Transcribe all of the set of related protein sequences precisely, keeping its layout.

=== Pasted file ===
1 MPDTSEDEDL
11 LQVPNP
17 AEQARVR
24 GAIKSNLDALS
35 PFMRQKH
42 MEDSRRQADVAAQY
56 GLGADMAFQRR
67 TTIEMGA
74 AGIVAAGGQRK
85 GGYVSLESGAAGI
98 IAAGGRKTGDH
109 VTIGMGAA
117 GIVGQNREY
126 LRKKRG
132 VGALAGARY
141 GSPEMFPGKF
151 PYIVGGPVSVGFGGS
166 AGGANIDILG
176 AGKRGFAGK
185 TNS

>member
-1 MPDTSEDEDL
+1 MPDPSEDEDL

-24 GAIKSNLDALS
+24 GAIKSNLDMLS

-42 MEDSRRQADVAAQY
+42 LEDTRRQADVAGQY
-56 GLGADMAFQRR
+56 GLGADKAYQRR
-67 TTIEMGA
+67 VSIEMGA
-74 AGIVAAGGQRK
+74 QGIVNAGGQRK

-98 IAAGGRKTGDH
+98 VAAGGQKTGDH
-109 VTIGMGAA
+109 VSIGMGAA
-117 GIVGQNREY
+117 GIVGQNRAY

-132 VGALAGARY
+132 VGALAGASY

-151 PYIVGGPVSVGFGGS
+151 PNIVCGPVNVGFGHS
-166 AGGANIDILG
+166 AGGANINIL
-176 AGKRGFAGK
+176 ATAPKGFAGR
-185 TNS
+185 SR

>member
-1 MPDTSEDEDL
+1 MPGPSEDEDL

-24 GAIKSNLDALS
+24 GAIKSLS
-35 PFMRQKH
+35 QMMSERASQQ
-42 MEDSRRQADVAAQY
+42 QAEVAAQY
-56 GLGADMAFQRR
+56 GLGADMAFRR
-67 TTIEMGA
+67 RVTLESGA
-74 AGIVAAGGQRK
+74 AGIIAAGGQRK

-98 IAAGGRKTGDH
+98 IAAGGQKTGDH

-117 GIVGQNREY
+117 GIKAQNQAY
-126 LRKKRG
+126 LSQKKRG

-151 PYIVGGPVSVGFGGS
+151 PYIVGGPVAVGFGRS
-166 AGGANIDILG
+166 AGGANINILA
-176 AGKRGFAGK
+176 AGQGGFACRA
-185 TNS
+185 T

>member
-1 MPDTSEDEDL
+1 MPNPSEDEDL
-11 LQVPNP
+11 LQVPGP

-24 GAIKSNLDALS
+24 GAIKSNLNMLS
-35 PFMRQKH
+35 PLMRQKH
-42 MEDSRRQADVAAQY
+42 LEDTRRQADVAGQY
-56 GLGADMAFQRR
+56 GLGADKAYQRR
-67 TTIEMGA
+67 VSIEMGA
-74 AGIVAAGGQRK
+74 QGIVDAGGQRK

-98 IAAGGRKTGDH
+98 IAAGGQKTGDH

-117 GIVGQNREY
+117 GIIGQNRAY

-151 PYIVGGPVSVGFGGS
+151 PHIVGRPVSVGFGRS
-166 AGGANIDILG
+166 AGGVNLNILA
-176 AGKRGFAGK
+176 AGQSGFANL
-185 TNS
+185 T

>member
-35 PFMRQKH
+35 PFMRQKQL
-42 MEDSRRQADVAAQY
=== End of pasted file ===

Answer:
1 MPDTSEDEDL
11 LQVPNP
17 AEQARVR
24 GAIKSNLDALS
35 PFMRQKH
42 MEDSRRQADVAAQY
56 GLGADMAFQRR
67 TTIEMGA
74 AGIVAAGGQRK
85 GGYVSLESGAAGI
98 IAAGGRKTGDH
109 VTIGMGAA
117 GIVGQNREY
126 LRKKRG
132 VGALAGARY
141 GSPEMFPGKF
151 PYIVGGPVSVGFGGS
166 AGGANIDILG
176 AGKRGFAGK
185 TNS

>member
-1 MPDTSEDEDL
+1 MPDPSEDEDL

-24 GAIKSNLDALS
+24 GAIKSNLDMLS

-42 MEDSRRQADVAAQY
+42 LEDTRRQADVAGQY
-56 GLGADMAFQRR
+56 GLGADKAYQRR
-67 TTIEMGA
+67 VSIEMGA
-74 AGIVAAGGQRK
+74 QGIVNAGGQRK

-98 IAAGGRKTGDH
+98 VAAGGQKTGDH
-109 VTIGMGAA
+109 VSIGMGAA
-117 GIVGQNREY
+117 GIVGQNRAY

-132 VGALAGARY
+132 VGALAGASY

-151 PYIVGGPVSVGFGGS
+151 PNIVCGPVNVGFGHS
-166 AGGANIDILG
+166 AGGANINIL
-176 AGKRGFAGK
+176 ATAPKGFAGR
-185 TNS
+185 SR

>member
-1 MPDTSEDEDL
+1 MPGPSEDEDL

-24 GAIKSNLDALS
+24 GAIKSLS
-35 PFMRQKH
+35 QMMSERASQQ
-42 MEDSRRQADVAAQY
+42 QAEVAAQY
-56 GLGADMAFQRR
+56 GLGADMAFRR
-67 TTIEMGA
+67 RVTLESGA
-74 AGIVAAGGQRK
+74 AGIIAAGGQRK

-98 IAAGGRKTGDH
+98 IAAGGQKTGDH

-117 GIVGQNREY
+117 GIKAQNQAY
-126 LRKKRG
+126 LSQKKRG

-151 PYIVGGPVSVGFGGS
+151 PYIVGGPVAVGFGRS
-166 AGGANIDILG
+166 AGGANINILA
-176 AGKRGFAGK
+176 AGQGGFACRA
-185 TNS
+185 T

>member
-1 MPDTSEDEDL
+1 MPNPSEDEDL
-11 LQVPNP
+11 LQVPGP

-24 GAIKSNLDALS
+24 GAIKSNLNMLS
-35 PFMRQKH
+35 PLMRQKH
-42 MEDSRRQADVAAQY
+42 LEDTRRQADVAGQY
-56 GLGADMAFQRR
+56 GLGADKAYQRR
-67 TTIEMGA
+67 VSIEMGA
-74 AGIVAAGGQRK
+74 QGIVDAGGQRK

-98 IAAGGRKTGDH
+98 IAAGGQKTGDH

-117 GIVGQNREY
+117 GIIGQNRAY

-151 PYIVGGPVSVGFGGS
+151 PHIVGRPVSVGFGRS
-166 AGGANIDILG
+166 AGGVNLNILA
-176 AGKRGFAGK
+176 AGQSGFANL
-185 TNS
+185 T

>member
-35 PFMRQKH
+35 PFMRQKQL
-42 MEDSRRQADVAAQY